Armed with this information, Officers Lopez and Lofton spend their days calling on probationers, talking with parents about their children’s problems, holding conflict resolution meetings, and discussing neighborhood issues and challenges with residents.
Changes within the Salinas Police Department most dramatically manifest how CASP represents a seismic shift in how its members do business. Like other cities in California, Salinas has faced severe budget shortages. The police department alone saw the number of sworn officers reduced from 187 to 155. In spite of this, the city believed that bridging the gaps between law enforcement and neighborhoods was essential to public safety and crime reduction. Chief McMillin shifted the focus of his department’s policing from reactive to proactive, from responsibility for arrests alone to a commitment to prevention, and from isolation to engagement.
Other CASP plan elements to date – afterschool tutoring in a church, a peace march, weekly “charlas” or “chats” among residents and CASP members – seem small. Some, like Operation Knock Out, a local/state/federal narco-trafficking case targeting Norteño gang members, are large. Taken together in a comprehensive plan, they have had an effect.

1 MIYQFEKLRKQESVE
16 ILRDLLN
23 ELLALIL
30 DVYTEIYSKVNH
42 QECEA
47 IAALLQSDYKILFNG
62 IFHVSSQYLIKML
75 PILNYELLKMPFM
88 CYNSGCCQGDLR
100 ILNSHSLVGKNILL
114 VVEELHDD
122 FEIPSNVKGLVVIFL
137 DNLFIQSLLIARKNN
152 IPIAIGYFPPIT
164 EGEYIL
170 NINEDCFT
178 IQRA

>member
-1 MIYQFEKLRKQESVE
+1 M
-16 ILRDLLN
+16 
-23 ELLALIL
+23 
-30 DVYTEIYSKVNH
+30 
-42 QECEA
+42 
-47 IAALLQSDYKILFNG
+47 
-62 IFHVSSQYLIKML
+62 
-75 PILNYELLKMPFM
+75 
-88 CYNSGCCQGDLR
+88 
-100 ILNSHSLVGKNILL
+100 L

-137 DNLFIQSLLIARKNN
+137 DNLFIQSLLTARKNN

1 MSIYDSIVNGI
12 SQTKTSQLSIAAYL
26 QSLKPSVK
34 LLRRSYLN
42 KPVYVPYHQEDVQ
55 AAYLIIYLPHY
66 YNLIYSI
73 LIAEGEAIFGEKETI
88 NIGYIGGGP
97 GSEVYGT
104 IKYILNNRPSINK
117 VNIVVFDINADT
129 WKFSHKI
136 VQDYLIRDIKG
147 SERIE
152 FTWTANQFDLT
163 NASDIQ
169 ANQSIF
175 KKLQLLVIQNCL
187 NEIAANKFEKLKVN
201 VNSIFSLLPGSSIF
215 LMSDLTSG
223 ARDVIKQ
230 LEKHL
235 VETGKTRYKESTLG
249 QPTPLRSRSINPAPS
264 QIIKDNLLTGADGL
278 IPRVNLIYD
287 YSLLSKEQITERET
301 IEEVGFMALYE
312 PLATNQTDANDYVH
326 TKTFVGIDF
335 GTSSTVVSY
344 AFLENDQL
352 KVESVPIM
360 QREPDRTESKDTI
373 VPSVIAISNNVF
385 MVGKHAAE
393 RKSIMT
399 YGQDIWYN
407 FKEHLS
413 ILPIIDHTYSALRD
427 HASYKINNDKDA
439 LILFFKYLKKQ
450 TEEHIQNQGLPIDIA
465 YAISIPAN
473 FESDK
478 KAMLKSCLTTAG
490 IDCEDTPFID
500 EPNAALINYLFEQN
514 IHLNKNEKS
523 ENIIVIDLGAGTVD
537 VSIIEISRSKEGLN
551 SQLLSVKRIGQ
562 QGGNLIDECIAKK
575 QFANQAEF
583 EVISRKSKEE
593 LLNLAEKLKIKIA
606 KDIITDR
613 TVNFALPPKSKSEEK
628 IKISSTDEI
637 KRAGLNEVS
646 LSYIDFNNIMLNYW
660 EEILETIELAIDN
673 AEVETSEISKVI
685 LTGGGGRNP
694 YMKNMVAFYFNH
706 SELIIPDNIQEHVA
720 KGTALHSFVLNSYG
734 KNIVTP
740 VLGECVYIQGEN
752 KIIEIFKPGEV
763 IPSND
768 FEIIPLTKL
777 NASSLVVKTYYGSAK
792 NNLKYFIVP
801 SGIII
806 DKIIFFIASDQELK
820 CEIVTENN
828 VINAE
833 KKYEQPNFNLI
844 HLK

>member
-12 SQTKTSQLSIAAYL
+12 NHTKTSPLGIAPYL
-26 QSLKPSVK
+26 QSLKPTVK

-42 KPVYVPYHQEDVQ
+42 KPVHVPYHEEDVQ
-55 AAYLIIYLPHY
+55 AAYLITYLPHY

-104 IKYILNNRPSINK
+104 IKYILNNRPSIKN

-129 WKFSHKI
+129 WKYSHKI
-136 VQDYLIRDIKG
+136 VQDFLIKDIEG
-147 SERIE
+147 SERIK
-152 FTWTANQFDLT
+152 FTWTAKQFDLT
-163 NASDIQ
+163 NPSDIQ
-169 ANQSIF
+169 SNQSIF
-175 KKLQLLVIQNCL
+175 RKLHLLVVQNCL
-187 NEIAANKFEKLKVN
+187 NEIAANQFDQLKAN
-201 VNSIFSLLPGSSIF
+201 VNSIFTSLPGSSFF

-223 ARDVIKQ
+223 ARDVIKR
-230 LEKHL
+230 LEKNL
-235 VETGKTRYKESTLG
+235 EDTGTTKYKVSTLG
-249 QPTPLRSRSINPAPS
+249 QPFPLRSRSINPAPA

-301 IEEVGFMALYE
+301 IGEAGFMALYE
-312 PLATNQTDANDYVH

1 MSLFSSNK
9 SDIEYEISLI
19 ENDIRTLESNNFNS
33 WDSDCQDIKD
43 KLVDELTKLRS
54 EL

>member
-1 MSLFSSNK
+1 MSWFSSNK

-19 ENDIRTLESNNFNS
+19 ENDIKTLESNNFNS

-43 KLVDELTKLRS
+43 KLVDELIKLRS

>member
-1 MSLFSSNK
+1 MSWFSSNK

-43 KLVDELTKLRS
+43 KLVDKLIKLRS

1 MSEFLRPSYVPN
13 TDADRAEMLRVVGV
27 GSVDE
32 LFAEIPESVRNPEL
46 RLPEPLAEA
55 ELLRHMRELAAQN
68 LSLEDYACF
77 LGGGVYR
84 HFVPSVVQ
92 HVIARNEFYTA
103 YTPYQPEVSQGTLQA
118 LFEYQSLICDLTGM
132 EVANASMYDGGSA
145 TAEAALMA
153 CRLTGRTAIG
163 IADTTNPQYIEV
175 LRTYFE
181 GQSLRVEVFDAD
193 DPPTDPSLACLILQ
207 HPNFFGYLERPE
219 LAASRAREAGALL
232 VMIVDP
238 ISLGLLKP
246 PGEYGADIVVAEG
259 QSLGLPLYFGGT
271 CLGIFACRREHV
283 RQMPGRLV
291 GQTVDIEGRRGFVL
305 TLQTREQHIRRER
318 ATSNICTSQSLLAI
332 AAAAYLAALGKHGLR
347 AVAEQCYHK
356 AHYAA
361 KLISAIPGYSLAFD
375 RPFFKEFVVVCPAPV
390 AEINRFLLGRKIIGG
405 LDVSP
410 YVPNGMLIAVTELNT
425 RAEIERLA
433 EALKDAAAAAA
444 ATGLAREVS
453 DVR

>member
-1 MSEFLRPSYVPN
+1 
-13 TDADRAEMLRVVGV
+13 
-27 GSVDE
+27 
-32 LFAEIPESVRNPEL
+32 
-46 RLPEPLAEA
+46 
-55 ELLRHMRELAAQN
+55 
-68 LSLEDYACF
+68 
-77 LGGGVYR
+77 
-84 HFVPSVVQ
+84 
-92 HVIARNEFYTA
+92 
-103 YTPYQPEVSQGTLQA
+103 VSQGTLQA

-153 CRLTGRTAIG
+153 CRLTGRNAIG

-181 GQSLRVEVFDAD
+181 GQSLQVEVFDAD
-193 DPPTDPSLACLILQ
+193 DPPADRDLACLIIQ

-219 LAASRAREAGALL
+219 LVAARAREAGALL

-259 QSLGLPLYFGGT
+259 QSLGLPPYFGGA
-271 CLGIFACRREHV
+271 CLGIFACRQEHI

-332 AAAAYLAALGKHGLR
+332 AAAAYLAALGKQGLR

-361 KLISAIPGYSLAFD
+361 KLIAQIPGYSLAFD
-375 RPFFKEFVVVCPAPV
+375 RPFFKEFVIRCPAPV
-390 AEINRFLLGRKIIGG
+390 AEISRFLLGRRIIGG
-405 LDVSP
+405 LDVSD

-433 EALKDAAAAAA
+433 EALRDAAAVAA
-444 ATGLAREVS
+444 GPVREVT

After less than a year of CASP’s work on the Hebbron project, some themes have emerged that are important to the future of community-oriented policing and the building of essential trust:
The power of the police is not their power of arrest: An effective community-oriented police officer uses this power judiciously. An arrest can be made when it is necessary for the safety of the community. However, law enforcement legitimacy is increased when an officer selects an alternative method of resolution. For instance, a juvenile found in possession of drugs is lawfully subject to arrest, but the community is better served by directing a youthful offender to a drug treatment program with the threat of prosecution held as motivation to participate. Arrest and incarceration are the last resort.
Police are effective conveners: When a neighborhood issue arises, be it a blight problem or a conflict among neighbors in an apartment complex, the police have a unique ability to convene and moderate neighborhood resolutions. Residents understand the authority and neutrality of a law enforcement officer. When an officer learns of a problem and takes the lead in setting a meeting, inviting neighbors and moderating a discussion, it is the community who tells the officers what their desired resolution is.